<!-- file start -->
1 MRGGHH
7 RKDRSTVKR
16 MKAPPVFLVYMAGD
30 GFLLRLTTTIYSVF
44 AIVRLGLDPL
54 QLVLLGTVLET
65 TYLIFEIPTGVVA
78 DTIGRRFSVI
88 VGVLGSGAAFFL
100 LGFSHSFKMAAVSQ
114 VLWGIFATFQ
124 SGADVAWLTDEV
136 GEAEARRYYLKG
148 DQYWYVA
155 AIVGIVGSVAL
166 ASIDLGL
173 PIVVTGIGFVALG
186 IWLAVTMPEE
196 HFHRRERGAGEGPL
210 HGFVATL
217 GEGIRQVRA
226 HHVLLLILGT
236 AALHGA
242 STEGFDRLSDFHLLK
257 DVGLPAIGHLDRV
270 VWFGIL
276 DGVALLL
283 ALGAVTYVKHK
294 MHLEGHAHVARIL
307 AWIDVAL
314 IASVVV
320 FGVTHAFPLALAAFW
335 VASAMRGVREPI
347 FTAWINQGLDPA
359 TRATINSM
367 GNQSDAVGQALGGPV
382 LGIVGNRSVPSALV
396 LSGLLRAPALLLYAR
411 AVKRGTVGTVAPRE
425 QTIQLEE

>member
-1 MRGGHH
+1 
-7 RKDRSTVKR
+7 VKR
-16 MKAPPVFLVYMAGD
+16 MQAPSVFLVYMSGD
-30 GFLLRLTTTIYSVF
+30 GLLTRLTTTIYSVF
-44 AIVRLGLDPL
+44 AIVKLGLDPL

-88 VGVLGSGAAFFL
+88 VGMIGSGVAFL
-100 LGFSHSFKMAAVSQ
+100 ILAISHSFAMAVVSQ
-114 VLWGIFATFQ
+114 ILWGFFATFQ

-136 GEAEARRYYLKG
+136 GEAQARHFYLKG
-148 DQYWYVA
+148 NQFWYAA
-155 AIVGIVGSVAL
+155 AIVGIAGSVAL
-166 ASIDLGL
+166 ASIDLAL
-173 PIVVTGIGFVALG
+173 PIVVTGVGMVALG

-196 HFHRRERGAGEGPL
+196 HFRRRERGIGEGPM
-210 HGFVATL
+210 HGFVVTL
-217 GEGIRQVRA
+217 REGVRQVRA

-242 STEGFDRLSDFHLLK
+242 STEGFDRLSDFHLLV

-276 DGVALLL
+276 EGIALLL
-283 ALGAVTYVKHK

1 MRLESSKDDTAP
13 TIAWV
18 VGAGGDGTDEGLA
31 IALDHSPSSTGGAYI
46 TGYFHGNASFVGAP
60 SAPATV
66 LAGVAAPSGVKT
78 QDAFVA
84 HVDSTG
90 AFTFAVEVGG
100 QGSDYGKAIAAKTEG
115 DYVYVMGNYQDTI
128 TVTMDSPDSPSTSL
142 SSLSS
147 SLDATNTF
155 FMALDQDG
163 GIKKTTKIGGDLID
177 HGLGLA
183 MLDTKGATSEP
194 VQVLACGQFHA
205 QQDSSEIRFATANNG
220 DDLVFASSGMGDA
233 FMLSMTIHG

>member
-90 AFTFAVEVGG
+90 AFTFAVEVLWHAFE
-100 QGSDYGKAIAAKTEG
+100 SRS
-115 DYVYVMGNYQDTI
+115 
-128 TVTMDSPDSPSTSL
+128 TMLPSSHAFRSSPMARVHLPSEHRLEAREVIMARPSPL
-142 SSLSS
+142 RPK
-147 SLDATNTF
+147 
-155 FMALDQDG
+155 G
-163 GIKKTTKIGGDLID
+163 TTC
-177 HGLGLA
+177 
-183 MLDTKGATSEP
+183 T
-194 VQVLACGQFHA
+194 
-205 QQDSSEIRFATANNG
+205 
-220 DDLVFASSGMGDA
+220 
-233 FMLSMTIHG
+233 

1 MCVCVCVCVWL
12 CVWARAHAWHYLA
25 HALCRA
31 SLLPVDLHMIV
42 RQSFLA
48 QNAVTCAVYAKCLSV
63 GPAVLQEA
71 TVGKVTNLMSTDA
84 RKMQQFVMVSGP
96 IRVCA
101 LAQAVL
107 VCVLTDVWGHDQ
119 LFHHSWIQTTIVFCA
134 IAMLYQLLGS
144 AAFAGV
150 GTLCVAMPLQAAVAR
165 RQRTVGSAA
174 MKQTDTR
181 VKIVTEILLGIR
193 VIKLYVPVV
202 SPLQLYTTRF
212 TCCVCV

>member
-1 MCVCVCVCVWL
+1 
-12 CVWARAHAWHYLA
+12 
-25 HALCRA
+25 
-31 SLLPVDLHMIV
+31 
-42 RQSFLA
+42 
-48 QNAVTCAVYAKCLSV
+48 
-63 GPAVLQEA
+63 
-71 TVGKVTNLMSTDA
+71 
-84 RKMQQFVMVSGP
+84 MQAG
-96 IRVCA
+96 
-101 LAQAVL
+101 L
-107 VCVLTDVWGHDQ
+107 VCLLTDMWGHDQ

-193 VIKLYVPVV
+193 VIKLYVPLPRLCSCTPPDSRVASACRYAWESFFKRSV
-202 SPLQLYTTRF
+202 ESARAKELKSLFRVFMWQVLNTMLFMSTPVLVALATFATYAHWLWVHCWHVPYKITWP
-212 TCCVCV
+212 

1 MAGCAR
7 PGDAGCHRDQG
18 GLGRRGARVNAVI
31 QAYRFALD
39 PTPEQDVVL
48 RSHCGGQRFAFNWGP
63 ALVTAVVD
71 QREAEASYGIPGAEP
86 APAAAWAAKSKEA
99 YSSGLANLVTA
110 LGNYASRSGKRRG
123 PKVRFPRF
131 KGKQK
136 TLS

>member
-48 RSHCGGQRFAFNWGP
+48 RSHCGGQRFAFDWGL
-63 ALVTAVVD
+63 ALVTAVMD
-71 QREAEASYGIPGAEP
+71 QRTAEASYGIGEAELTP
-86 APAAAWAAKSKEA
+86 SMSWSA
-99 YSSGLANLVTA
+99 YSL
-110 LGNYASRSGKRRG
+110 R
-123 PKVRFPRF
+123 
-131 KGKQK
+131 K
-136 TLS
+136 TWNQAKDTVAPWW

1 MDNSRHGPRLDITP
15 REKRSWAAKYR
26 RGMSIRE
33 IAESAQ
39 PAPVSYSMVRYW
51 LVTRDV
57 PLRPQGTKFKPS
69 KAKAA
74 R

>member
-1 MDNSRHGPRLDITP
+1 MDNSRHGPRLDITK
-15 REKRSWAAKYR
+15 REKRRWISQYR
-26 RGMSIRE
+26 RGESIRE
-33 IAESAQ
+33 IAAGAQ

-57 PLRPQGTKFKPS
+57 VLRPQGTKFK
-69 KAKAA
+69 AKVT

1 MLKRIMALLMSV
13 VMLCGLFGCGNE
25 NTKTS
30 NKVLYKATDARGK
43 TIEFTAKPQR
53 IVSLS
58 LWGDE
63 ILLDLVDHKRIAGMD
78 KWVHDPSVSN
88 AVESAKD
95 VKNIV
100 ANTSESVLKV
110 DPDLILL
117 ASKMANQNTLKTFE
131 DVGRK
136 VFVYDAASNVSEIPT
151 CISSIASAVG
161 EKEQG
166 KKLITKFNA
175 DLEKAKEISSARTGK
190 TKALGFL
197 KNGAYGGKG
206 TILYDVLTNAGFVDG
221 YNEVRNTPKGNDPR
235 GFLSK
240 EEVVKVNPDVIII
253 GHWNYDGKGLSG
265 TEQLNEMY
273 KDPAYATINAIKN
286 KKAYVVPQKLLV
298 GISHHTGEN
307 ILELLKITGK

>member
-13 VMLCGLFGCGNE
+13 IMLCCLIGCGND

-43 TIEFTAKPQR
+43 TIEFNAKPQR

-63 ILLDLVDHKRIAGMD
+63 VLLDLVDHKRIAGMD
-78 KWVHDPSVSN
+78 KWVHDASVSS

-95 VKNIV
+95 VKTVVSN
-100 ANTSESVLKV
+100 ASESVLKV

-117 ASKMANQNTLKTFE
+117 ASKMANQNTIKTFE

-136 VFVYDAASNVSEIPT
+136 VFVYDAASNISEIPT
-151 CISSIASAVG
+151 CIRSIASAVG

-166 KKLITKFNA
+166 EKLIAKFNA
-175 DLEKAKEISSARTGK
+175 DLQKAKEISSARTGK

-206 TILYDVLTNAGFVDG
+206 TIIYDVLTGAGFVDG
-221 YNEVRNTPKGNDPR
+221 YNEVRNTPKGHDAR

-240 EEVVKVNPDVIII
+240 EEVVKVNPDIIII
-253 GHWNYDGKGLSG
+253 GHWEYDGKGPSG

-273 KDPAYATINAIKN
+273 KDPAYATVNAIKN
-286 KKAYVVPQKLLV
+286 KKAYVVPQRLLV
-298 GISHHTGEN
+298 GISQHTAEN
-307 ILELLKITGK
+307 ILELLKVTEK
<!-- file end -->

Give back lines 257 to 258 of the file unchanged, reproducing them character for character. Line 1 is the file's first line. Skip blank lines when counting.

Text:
166 KKLITKFNA
175 DLEKAKEISSARTGK